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Postley v. Housing Authority of Hot Springs

United States District Court, W.D. Arkansas, Hot Springs Division

March 21, 2019




         Before this Court is Defendant, Officer Sam Spencer's, Motion To Dismiss. ECF No. 70. Plaintiff has responded to this Motion. ECF No. 79. Pursuant to the provisions of 28 U.S.C. § 636(b)(1) and (3) (2005), the Honorable Robert T. Dawson referred this motion to this Court for the purpose of making a report and recommendation. This Court, having reviewed the parties arguments and briefing, recommends Defendant, Sam Spencer's, Motion To Dismiss (ECF No. 70) be GRANTED.

         1. Background

         On August 21, 2017, Plaintiff filed a pro se Complaint alleging claims on behalf of herself and her minor children T.P Jr., T.P., and K.P. against Defendants alleging her civil rights were violated through an eviction from a public housing unit. ECF No. 1.[1] According to Plaintiff's Complaint, beginning in 2010, Plaintiff participated in the Public Housing Program with the Housing Authority of the City of Hot Springs. ECF No. 1, ¶ 21. In 2011, Plaintiff received two minor write ups, but had not been late on her rent. Id. However, in 2012, Plaintiff failed to pay a $8.18 balance on her utility bill. ECF No. 1, ¶ 22.

         On November 6, 2012, Zena Vagnini, an occupancy specialist at the Housing Authority, notified Plaintiff by letter she had to leave the premises by November 20, 2012, due to the failure to pay $8.18 for rent, utility and maintenance. ECF No. 1, Pg. 27. Plaintiff requested a grievance hearing which was scheduled for November 28, 2012. ECF No. 1, ¶ 23, 24. According to the Complaint, while at the grievance hearing, Defendant Spencer issued Plaintiff a “Failure to Vacate” citation; threatened Plaintiff with arrest and the possibility of having her children placed in the custody of the State; and told her to disconnect her phone call to her aunt during the hearing. ECF No. 1, ¶ 15, 24, 38, 56. Following the grievance hearing, Plaintiff appeared in Garland County District Court and was found guilty on the Failure to Vacate citation. ECF No. 1, Pgs. 16-18. On December 21, 2012, the citation was nolle prosed upon notice that Plaintiff had vacated the premises. Id.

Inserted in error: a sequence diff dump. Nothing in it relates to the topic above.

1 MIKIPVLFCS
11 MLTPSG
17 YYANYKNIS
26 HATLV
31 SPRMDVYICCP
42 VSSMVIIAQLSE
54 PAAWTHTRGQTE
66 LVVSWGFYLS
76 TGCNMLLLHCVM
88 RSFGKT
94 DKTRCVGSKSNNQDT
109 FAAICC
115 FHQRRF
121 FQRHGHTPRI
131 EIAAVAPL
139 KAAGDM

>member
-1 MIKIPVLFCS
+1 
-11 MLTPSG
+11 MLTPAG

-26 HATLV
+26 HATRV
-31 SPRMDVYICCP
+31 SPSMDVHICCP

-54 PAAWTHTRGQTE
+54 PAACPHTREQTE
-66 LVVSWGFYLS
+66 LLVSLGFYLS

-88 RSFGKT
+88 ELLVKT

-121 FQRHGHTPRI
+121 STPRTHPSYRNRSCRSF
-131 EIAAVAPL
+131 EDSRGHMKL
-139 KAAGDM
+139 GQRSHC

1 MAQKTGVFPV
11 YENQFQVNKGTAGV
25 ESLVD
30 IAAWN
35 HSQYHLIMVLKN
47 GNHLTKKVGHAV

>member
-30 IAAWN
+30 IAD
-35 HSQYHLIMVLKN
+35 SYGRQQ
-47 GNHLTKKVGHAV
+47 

2. Discussion

         This is a civil rights action filed by the Plaintiff pursuant to 42 U.S.C. § 1983. Defendant Spencer filed a Motion to Dismiss under Fed.R.Civ.P. 12(b)(6) contending Plaintiff failed to state a claim upon which relief can be granted or because Officer Spencer is entitled to qualified immunity. ECF. No. 70.

         Fed.R.Civ.P. 12(b)(6) provides that a motion to dismiss should be granted on a plaintiff's claim if he “fail[s] to state a claim upon which relief can be granted.” A complaint should be dismissed for failure to state a claim if it appears beyond a doubt the plaintiff's complaint can prove no set of facts to support the plaintiff's purported cause of action. Schaller Tel. Co. v. Golden Sky Sys., Inc., 298 F.3d 736, 740 (8th Cir. 2001). In determining whether to dismiss this action under Rule 12(b)(6), the Court will assume the facts alleged in Plaintiff's Complaint are correct and will draw reasonable inferences from the facts in favor of the allegations in the Complaint. Turner v. Holbrook, 278 F.3d 754, 757 (8th Cir. 2002); In re Navarre Corp. Sec. Litig., 299 F.3d 735, 738 (8th Cir. 2002).